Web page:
Physiological measures have been increasingly used to understand drivers' attention. Event-related potential (ERP) that is derived from electroencephalogram provides attention indicators. Particularly, the ERP P300 wave has been proposed to reflect the reciprocity of attentional resources. Moreover, high frequency heart rate variability (HF HRV) that is derived from electrocardiography is thought to reflect cognitive control and mental workload and has been studied in relation to cognitive performance and human errors. Given the noninvasive nature and high temporal resolution of P300 and HF HRV, these physiological indices are promising in research on attention during driving.
The objective of the present project is to investigate the relationship between physiological indices of attention (P300 and HF HRV) and driving performance. This project will include two parts. Part 1 is to establish a multimodal assessment system using standardized laboratory cognitive tasks. Specifically, P300 and HF HRV will be examined during a dual task paradigm, which will be further analyzed in relation to task performance. Part 2 is to utilize wearable device to record P300 and HF HRV in a driving simulator. The validity of the two physiological measures in the simulator will be assessed, and the relationship between the physiological indices and driving behavioral indices (e.g., brake reaction time, time to collision, and standard deviation of lateral position) will be examined.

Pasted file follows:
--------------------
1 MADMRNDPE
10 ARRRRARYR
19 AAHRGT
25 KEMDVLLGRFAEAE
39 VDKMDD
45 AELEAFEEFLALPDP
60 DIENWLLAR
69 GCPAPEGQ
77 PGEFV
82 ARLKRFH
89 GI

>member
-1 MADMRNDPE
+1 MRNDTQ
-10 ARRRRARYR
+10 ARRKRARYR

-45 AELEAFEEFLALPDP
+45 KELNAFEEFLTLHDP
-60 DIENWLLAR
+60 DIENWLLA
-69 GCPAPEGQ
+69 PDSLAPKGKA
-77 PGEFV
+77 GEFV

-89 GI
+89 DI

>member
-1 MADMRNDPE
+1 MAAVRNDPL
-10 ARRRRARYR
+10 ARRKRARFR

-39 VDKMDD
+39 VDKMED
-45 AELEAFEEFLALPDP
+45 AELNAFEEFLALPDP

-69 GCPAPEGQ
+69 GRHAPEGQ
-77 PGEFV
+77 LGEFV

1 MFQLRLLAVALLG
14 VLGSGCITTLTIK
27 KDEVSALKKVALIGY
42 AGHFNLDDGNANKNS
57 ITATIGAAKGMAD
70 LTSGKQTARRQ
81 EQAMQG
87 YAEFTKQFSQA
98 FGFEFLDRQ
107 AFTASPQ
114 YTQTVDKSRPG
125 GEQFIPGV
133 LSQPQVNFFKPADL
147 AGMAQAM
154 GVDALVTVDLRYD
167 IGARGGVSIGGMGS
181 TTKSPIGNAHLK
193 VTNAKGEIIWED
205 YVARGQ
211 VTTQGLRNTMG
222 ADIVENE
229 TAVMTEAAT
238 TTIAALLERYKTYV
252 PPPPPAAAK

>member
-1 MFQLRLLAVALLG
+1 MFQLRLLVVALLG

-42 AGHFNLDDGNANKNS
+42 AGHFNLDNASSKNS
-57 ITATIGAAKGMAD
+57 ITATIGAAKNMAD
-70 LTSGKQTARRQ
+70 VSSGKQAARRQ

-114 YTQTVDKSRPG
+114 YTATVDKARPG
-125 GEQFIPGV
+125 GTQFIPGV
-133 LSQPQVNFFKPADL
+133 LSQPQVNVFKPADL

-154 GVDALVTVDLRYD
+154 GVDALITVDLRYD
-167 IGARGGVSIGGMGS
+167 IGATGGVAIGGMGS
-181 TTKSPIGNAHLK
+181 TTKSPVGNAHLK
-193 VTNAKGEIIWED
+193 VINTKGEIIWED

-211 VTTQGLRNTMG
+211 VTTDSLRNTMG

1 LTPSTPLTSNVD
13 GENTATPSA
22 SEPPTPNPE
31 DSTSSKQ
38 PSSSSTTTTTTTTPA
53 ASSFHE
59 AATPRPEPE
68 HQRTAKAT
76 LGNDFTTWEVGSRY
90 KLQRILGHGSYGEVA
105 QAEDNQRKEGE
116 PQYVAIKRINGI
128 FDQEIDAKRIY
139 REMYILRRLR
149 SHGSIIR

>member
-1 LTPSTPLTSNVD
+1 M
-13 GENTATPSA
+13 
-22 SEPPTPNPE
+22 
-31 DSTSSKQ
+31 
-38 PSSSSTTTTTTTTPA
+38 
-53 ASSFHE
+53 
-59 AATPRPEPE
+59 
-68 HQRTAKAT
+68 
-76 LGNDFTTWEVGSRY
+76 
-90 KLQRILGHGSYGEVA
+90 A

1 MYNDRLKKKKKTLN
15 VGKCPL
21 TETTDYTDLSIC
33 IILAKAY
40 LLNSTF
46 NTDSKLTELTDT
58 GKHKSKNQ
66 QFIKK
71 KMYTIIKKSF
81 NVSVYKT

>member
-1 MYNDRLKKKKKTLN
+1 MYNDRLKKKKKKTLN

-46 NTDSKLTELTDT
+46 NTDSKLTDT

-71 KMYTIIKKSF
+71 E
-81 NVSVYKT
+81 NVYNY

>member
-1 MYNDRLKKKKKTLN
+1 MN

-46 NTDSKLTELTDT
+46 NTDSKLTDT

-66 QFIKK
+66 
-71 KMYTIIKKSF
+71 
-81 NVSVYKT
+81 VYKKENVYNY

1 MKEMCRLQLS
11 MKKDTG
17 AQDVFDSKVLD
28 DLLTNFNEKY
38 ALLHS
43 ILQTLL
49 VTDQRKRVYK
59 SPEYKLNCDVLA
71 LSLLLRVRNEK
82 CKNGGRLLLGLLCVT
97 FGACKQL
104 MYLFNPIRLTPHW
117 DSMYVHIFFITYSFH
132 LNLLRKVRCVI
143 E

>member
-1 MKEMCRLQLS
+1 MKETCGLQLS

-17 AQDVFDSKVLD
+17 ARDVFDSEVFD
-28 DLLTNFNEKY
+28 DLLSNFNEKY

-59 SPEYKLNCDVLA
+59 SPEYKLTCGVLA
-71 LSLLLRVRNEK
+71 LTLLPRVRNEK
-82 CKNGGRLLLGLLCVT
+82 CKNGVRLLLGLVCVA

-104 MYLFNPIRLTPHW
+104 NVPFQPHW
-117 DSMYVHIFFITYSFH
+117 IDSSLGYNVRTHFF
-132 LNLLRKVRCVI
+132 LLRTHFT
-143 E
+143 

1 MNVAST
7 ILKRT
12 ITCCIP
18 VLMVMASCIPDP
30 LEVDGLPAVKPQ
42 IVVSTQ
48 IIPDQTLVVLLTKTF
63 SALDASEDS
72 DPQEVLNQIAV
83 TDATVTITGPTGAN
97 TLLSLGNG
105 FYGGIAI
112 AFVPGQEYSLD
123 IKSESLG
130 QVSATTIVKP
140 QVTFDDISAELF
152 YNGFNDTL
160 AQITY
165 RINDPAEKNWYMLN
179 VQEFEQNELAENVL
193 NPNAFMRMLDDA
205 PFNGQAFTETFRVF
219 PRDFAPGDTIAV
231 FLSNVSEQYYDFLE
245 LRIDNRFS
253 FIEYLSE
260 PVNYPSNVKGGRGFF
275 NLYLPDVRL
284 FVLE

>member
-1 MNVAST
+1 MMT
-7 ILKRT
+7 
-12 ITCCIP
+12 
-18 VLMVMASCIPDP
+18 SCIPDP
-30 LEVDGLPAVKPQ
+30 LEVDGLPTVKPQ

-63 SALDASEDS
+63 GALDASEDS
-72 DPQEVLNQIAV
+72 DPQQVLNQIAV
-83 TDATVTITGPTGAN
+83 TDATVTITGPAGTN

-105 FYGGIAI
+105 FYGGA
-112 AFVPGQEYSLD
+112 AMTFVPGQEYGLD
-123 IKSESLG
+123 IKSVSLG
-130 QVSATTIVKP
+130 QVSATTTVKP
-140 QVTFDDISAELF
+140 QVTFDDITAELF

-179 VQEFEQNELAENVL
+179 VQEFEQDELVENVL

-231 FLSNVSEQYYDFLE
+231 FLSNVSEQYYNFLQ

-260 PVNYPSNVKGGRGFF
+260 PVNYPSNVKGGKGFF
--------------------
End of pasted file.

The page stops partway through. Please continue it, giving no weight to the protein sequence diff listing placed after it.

Learning Gain: Students will obtain hands-on experiences of recording physiological measures and driving performance metrics. Further, students will learn physiological data processing and potentially use computational modeling to analyze behavioral data. In addition, students will gain experience in running experiments, conducting statistical analyses, and reporting research findings.
Frequently Asked Questions
Yes! Preference will be given to applicants with a background in psychology, engineering or other STEM fields, but we encourage all majors with a strong interest in Transportation sciences to apply (including those who have not yet declared a major).